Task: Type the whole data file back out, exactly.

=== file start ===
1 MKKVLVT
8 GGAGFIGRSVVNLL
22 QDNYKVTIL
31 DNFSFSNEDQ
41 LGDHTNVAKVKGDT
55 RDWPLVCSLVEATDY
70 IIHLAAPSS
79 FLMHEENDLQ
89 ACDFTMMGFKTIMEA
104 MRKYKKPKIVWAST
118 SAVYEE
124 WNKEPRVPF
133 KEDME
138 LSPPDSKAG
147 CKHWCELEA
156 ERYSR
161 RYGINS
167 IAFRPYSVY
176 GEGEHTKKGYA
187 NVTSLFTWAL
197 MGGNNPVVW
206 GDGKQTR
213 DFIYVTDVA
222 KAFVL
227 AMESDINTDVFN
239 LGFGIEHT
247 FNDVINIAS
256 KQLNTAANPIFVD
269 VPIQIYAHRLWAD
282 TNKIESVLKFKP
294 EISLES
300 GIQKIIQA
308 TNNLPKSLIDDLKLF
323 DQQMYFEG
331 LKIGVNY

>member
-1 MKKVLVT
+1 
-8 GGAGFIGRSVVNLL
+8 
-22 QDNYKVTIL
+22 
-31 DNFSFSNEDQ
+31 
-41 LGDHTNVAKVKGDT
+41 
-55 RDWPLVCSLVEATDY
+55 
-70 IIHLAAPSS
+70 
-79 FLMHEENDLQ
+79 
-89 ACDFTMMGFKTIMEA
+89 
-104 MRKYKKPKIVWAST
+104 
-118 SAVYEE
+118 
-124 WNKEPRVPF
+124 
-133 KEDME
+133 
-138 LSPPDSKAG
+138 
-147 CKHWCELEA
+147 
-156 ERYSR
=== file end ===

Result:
1 MKKVLVT
8 GGAGFIGRSVVNLL
22 QDNYKVTIL
31 DNFSFSNEDQ
41 LGDHTNVAKVKGDT
55 RDWPLVCSLVEATDY
70 IIHLAAPSS
79 FLMHEENDLQ
89 ACDFTMMGFKTIMEA
104 MRKYKKPKIVWAST
118 SAVYEE
124 WNKEPRVPF
133 KEDME
138 LSPPDSKAG
147 CKHWCELEA
156 ERYSR
161 RYGINS
167 IAFRPYSVY
176 GEGEHTKKGYA
187 NVTSLFTWAL
197 MGGNNPVVW
206 GDGKQTR
213 DFIYVTDVA
222 KAFVL
227 AMESDINTDVFN
239 LGFGIEHT
247 FNDVINIAS
256 KQLNTAANPIFVD
269 VPIQIYAHRLWAD
282 TNKIESVLKFKP
294 EISLES
300 GIQKIIQA
308 TNNLPKSLIDDLKLF
323 DQQMYFEG
331 LKIGVNY

>member
-1 MKKVLVT
+1 
-8 GGAGFIGRSVVNLL
+8 
-22 QDNYKVTIL
+22 
-31 DNFSFSNEDQ
+31 
-41 LGDHTNVAKVKGDT
+41 
-55 RDWPLVCSLVEATDY
+55 
-70 IIHLAAPSS
+70 
-79 FLMHEENDLQ
+79 
-89 ACDFTMMGFKTIMEA
+89 
-104 MRKYKKPKIVWAST
+104 
-118 SAVYEE
+118 
-124 WNKEPRVPF
+124 
-133 KEDME
+133 
-138 LSPPDSKAG
+138 
-147 CKHWCELEA
+147 
-156 ERYSR